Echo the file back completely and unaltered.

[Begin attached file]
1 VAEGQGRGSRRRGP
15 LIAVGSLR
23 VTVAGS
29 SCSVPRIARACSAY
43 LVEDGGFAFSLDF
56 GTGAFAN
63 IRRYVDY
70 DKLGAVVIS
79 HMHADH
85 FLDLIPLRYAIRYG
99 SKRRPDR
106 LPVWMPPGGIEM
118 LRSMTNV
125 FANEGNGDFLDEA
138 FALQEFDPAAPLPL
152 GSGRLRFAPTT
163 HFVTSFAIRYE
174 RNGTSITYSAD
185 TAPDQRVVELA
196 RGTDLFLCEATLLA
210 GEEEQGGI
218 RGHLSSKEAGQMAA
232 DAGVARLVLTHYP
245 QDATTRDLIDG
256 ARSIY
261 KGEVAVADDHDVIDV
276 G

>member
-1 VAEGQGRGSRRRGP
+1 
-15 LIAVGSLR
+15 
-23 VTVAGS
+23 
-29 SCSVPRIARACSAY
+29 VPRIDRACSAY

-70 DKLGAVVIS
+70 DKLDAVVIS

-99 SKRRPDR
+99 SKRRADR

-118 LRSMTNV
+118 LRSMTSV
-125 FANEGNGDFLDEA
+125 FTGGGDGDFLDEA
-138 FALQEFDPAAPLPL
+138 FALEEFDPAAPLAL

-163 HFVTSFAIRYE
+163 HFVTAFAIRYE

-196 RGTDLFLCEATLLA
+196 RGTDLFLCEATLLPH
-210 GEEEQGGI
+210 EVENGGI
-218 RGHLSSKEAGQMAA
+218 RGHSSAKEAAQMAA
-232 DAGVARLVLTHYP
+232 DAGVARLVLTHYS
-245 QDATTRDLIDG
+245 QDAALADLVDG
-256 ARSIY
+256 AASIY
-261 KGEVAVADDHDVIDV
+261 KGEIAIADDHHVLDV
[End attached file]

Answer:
1 VAEGQGRGSRRRGP
15 LIAVGSLR
23 VTVAGS
29 SCSVPRIARACSAY
43 LVEDGGFAFSLDF
56 GTGAFAN
63 IRRYVDY
70 DKLGAVVIS
79 HMHADH
85 FLDLIPLRYAIRYG
99 SKRRPDR
106 LPVWMPPGGIEM
118 LRSMTNV
125 FANEGNGDFLDEA
138 FALQEFDPAAPLPL
152 GSGRLRFAPTT
163 HFVTSFAIRYE
174 RNGTSITYSAD
185 TAPDQRVVELA
196 RGTDLFLCEATLLA
210 GEEEQGGI
218 RGHLSSKEAGQMAA
232 DAGVARLVLTHYP
245 QDATTRDLIDG
256 ARSIY
261 KGEVAVADDHDVIDV
276 G

>member
-1 VAEGQGRGSRRRGP
+1 
-15 LIAVGSLR
+15 
-23 VTVAGS
+23 
-29 SCSVPRIARACSAY
+29 VPRIDRACSAY

-70 DKLGAVVIS
+70 DKLDAVVIS

-99 SKRRPDR
+99 SKRRADR

-118 LRSMTNV
+118 LRSMTSV
-125 FANEGNGDFLDEA
+125 FTGGGDGDFLDEA
-138 FALQEFDPAAPLPL
+138 FALEEFDPAAPLAL

-163 HFVTSFAIRYE
+163 HFVTAFAIRYE

-196 RGTDLFLCEATLLA
+196 RGTDLFLCEATLLPH
-210 GEEEQGGI
+210 EVENGGI
-218 RGHLSSKEAGQMAA
+218 RGHSSAKEAAQMAA
-232 DAGVARLVLTHYP
+232 DAGVARLVLTHYS
-245 QDATTRDLIDG
+245 QDAALADLVDG
-256 ARSIY
+256 AASIY
-261 KGEVAVADDHDVIDV
+261 KGEIAIADDHHVLDV